The Ghost of Pizza Past, Redux

December 23, 2011 at 9:46 PM | Posted in Fiction | 5 Comments
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Chuck had a flash fiction challenge this week for something Christmas-themed, and he wanted it in less than 48 hours. Time to cheat. I took an old blog entry I had written and gave it some much-needed editing. I feel certain that anything I can say in 1600 words I can say better in a thousand.
You have to pick that thousand carefully.
Anyway, what he wanted was something about Christmas in an unusual setting. Nothing is more unusual to me than a pizza place.
To see more catch a one-horse open sleigh and slide on over here:
Chuck Wendig’s Flash Fiction Challenge: Christmas in a Strange Place

Christmas Eve and of course I am working.  My son is too.  It kind of helped, because if I was going to be there late, they would start without me at home, but if it more than me—like my son, then they would have to wait for us.  Christmas is a family time.  And Domino’s—well, Domino’s cared about family.  But not employees.  Where is the supervisor?  At home with family.  Where is the franchise owner?  Three states away with his family.Where is the director of operations?  Probably at a strip club.
In our area there was a local joint which closed about 4 pm.  Pizza Hut and Papa John’s both closed at 6 pm.  Up and down the main drag, as snow was falling, stores were closing, and the streets slowly emptying of traffic, as lights of businesses shut off and people went home.  It was serene and calm outside.  Blissful.  A Christmas choir sang.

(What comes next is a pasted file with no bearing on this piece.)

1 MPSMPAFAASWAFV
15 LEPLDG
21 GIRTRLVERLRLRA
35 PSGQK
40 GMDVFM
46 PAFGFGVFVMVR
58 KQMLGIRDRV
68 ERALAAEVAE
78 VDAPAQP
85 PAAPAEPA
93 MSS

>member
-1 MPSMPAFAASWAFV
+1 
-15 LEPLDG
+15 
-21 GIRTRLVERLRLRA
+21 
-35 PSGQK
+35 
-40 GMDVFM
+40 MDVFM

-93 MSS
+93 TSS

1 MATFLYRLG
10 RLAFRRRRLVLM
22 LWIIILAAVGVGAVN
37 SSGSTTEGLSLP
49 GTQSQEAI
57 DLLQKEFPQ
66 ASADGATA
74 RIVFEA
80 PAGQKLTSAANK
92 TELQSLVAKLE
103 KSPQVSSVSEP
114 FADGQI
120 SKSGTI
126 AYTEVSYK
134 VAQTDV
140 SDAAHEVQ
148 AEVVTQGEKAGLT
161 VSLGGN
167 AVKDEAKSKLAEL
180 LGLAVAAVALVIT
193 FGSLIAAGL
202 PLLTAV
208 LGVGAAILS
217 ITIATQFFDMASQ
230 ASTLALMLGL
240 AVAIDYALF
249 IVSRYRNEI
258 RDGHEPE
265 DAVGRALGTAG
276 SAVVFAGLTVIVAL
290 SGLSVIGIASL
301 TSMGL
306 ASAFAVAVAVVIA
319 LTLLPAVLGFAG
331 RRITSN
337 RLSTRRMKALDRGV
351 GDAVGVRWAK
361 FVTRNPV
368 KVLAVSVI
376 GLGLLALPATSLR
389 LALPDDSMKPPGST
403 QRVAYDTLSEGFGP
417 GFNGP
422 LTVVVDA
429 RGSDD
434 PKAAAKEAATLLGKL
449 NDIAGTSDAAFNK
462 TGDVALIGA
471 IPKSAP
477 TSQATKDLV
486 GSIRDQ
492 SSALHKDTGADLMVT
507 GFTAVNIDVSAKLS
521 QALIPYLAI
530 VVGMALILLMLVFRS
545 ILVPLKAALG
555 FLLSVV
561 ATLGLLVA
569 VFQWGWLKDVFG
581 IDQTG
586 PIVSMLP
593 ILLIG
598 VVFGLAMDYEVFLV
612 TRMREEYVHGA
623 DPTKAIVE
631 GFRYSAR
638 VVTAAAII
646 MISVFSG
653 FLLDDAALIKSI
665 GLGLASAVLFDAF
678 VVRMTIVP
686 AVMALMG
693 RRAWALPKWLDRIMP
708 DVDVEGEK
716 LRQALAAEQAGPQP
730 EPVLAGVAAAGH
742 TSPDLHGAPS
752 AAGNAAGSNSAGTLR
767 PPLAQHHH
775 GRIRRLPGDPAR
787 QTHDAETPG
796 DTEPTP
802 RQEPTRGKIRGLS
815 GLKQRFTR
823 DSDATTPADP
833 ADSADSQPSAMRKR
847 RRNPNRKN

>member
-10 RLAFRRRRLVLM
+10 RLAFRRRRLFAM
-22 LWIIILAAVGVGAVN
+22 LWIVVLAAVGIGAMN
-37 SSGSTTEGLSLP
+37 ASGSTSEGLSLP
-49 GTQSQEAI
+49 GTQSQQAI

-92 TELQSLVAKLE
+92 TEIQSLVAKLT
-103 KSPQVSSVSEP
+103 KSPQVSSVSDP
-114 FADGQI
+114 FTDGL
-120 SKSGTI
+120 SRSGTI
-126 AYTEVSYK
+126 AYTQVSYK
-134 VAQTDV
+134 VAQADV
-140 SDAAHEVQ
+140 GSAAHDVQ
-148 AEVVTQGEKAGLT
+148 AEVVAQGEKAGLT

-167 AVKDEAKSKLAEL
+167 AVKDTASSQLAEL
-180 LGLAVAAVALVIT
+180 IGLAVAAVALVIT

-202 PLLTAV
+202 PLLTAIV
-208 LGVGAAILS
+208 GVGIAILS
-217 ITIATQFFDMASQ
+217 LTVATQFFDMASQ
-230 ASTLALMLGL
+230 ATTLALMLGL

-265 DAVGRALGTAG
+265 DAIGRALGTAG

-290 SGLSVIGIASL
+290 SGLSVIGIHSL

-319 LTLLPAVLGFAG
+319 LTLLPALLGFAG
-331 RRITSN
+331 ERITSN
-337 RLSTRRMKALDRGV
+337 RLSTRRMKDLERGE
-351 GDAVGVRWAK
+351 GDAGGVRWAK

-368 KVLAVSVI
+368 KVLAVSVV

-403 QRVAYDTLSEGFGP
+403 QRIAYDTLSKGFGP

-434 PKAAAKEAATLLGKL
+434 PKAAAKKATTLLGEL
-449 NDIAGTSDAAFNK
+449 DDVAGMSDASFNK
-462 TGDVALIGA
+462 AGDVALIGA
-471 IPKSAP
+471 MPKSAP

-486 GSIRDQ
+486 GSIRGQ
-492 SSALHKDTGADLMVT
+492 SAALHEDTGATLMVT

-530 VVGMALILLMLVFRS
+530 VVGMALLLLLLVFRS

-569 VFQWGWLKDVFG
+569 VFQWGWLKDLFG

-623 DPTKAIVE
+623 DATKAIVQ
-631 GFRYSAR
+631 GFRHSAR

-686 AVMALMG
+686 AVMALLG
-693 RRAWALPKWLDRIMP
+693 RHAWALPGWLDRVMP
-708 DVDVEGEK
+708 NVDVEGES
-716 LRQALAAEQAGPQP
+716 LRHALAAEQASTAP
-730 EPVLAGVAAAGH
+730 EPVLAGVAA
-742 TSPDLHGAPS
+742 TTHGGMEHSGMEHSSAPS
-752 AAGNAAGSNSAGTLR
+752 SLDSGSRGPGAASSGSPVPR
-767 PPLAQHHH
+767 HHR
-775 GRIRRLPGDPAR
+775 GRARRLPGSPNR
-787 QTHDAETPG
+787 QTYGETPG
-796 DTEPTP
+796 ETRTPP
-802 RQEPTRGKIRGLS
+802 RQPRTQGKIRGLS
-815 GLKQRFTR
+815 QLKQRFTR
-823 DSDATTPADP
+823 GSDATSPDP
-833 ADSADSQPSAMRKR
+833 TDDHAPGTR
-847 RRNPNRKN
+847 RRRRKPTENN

Inside my store was chaos.  EVERYBODY else was closing, leaving only us to serve the masses.  We start getting busy as everyone realizes this is there last chance for pizza.  People also call just to ask how late we are going to stay open.  I quickly realize these are the ones who want to wait until the last minute.  We are supposed to stay open until ten, but if they asked we told them nine.
As predicted, the last hour is the busiest hour.  We no longer had the 30 minute guarantee, but we still tried to deliver timely service.  With the snow and the business volume, however, it got to be too much, and we were telling people 45 minutes to an hour, with emphasis on the hour.  Hopefully the fuckers were at least tipping well.
My son, Mike, comes back from a run about 9:50.  I send him with a three-stop that was already getting old.  The last run leaves a little after ten, and then I am counting the money and directing the cleaning, trying to get everyone to help and get them out the door.  We were still getting phone calls, and telling them we were closed, and it tapered off.  At ten after someone calls and wants to speak to the manager.
“Domino’s Pizza, I’m sorry we’re closed.”